How do I round my answer for a measurement to appropriate significant figures if the measuring tool gives the measurements in increments of 2, 4, 6, etc.?

Do I round it to the nearest whole number or approximate it to the nearest tenth decimal place? I'm trying to figure out whether to say "It's closer to the two than where the three would be, I'll put two", or "It's almost but not quite on the two marking, I'll put 2.1 or 2.2?"

1 Answer
Jun 23, 2017

Answer:

Yes, you should use one decimal place in this case.

Explanation:

Something worth knowing when performing measurements is that the last digit of the measurement value you record should always be a digit of uncertainty (never more than one digit can be uncertain!).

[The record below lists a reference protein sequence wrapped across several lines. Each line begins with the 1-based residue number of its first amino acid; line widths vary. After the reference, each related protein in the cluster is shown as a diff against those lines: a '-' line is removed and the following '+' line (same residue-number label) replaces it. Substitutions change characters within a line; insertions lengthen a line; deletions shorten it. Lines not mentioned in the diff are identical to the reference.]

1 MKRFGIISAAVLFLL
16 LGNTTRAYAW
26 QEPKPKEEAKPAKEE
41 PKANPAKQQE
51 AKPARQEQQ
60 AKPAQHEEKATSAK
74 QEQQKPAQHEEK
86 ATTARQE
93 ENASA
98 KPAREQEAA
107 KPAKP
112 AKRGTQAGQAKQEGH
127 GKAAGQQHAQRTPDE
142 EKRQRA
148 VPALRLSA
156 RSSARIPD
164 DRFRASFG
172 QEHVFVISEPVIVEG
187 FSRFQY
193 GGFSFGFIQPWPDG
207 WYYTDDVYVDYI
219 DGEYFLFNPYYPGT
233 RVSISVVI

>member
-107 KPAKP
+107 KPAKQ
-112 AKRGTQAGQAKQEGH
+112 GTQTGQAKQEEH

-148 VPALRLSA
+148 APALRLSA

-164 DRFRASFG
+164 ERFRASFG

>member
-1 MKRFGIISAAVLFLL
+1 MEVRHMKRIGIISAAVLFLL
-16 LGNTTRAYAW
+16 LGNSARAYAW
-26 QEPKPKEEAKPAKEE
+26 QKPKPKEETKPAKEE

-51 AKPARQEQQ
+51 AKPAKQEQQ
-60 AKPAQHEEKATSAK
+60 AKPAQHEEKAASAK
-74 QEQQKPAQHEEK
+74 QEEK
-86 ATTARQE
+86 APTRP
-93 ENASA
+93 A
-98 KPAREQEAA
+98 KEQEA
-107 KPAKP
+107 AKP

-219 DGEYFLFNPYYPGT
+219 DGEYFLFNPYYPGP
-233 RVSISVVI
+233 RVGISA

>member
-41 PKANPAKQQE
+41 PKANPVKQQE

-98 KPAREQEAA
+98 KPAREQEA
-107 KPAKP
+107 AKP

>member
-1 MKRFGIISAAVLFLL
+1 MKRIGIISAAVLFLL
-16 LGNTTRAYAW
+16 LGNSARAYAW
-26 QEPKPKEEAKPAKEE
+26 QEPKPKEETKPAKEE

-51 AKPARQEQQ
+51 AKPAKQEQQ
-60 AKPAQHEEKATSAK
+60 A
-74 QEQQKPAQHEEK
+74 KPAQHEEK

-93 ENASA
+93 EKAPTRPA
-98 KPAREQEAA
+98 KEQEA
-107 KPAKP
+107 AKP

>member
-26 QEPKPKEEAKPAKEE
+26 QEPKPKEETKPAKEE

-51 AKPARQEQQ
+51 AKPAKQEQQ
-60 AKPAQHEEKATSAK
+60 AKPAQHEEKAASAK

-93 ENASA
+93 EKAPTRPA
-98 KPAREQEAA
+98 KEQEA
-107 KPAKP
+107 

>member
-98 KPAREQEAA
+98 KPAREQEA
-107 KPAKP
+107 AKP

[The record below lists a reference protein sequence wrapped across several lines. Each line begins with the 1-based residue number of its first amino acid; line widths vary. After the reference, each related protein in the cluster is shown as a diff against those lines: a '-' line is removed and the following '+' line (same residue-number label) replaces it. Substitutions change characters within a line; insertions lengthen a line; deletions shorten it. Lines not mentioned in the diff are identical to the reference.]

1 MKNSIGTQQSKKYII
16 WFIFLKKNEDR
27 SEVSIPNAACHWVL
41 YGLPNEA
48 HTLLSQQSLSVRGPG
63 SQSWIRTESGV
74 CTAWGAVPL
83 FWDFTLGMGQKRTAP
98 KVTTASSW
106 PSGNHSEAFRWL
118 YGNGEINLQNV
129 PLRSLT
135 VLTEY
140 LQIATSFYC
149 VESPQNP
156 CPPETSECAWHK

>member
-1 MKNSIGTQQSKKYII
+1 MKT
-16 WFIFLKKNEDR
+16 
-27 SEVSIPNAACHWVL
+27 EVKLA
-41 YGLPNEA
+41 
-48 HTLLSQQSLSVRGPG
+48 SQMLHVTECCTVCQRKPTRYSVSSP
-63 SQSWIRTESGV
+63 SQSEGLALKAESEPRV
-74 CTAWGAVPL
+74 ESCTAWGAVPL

Thus, if the increments are posted with one significant figure like #2# #"mL"#, #4# #"mL"#, #6# #"mL"# etc. (or whatever unit it is, I'm assuming a graduated cylinder for example purposes. Measurement values should always have an associated unit), the measurement value you record should have one decimal place.

So yes, if the measurement is closer to #2# #"mL"# then #3# #"mL"#, you would write one decimal place acting as a "digit of uncertainty" to emphasize roughly where the measurement is, whether it be #2.3# #"mL"# or #2.2# #"mL"#, etc. However, never include more than one digit of uncertainty, i.e. do NOT record this measurement with two decimal places, such as #2.27# #"mL"#.